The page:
Thursday Morning Thankfulness – Refreshing

DailyDevotion_1Thursday Morning Thankfulness – Epistles of Paul

I am glad about the coming of Stephanas, Fortunatus, and Achaicus, for what was lacking on your part they supplied. For they refreshed my spirit and yours. Therefore acknowledge such men. (1 Corinthians 16:17-18)


Working long hot summers in central Florida orange groves made for dry, parched throats. Stopping to take a drink of cool water was invigorating and soothing. Whenever I hear the word “refreshing” my mind drifts back to those long ago days of work in Mr. McIntosh’s groves. We hoed the trees, removed dead limbs, burned huge piles of wood – it was hot work. But times of refreshing came life was good.

Paul commended three brethren to the church at Corinth because they were refreshing people. You know people like that. They are those folk who seem to bring a breath of fresh air to the day. It may not be much. A smile, a “thank you” or a door held open are little things that just help the day go by. Sometimes a card is received in the mail and how good that makes us feel. Ironically refreshing people come from those dealing with cancer that faces the challenge with a pure spirit of humor and positive notes to others like my sister Peggy. You know what I like about refreshing people – they are so refreshing.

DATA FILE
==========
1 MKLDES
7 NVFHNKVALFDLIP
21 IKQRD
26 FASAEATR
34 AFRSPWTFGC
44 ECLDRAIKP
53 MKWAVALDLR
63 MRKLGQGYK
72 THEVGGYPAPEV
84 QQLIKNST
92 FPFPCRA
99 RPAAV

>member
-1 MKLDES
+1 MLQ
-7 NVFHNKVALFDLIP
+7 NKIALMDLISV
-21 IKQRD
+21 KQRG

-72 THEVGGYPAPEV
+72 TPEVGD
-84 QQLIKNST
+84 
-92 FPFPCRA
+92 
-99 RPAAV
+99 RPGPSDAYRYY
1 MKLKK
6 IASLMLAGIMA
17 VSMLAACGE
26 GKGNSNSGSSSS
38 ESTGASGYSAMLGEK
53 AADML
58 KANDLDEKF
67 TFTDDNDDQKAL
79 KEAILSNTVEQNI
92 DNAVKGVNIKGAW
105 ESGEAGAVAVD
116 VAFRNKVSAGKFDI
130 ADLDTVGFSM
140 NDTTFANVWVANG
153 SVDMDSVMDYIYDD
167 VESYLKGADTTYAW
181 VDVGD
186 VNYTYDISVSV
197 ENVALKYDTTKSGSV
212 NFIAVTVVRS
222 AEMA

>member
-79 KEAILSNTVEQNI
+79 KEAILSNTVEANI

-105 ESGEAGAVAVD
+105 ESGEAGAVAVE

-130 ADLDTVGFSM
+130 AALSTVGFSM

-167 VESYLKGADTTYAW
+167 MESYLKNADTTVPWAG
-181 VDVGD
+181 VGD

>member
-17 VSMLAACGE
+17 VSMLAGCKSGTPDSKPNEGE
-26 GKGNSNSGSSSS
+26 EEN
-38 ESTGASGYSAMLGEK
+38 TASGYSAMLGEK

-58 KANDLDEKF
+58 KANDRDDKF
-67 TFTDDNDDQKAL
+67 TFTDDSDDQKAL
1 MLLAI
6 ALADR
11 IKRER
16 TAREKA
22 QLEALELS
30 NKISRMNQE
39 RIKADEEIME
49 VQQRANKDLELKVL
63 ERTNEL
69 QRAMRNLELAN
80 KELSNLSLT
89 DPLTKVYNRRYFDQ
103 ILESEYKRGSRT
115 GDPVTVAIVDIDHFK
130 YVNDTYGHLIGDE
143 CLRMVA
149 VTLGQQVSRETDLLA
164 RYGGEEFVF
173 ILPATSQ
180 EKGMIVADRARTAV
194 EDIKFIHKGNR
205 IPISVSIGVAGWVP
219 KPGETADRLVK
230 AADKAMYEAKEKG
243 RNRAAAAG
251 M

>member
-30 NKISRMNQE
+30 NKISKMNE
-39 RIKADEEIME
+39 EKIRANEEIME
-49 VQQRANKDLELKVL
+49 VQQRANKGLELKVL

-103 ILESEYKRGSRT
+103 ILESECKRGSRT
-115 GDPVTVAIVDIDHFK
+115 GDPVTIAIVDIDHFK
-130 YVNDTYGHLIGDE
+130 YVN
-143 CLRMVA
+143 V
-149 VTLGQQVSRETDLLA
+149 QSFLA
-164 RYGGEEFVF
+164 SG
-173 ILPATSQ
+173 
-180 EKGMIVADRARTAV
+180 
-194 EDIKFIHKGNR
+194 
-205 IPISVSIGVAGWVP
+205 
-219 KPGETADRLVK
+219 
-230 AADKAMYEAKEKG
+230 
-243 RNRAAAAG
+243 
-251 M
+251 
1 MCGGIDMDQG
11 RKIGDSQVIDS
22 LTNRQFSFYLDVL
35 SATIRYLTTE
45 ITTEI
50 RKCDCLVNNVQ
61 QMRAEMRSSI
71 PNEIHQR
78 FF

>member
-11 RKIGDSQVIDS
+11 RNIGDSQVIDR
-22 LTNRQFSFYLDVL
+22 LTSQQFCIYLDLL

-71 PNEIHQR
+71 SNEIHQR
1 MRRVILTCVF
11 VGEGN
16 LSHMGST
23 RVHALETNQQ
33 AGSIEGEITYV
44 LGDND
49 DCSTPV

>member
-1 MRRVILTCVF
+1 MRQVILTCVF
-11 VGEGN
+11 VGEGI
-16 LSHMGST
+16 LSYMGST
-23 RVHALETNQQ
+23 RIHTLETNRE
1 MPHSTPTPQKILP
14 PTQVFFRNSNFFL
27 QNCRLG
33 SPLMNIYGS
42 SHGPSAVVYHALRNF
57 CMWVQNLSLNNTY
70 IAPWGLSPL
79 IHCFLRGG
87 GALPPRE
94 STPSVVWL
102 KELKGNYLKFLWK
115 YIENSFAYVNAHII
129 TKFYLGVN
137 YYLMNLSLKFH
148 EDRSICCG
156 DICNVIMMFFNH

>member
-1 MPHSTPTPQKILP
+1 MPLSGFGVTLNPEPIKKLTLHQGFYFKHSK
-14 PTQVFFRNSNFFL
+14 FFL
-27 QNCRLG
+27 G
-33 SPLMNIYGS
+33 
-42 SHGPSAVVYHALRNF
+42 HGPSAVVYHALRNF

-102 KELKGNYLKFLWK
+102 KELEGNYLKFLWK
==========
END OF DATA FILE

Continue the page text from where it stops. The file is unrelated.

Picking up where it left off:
Luke writes about a refreshing man named Joseph in his letter to Theophilus. Most people don’t know who this Joseph is because we know him by the name given to him by the apostles – Barnabas. He was a “son of encouragement” or a ‘refresher person’ that was a blessing to the apostles. I have a nick-name from childhood and no you will not be told. But I would like to have a nick-name like Joseph and be a refresher person. If we had a lot more refresher people what a refreshing world we would live in. Make it your goal today to refresh the spirits of those you come in contact with. They will appreciate it.

All the kindness which a man puts out into the world works on the heart and thoughts of mankind. (Albert Schweitzer, Memoirs of Childhood and Youth, 1931)

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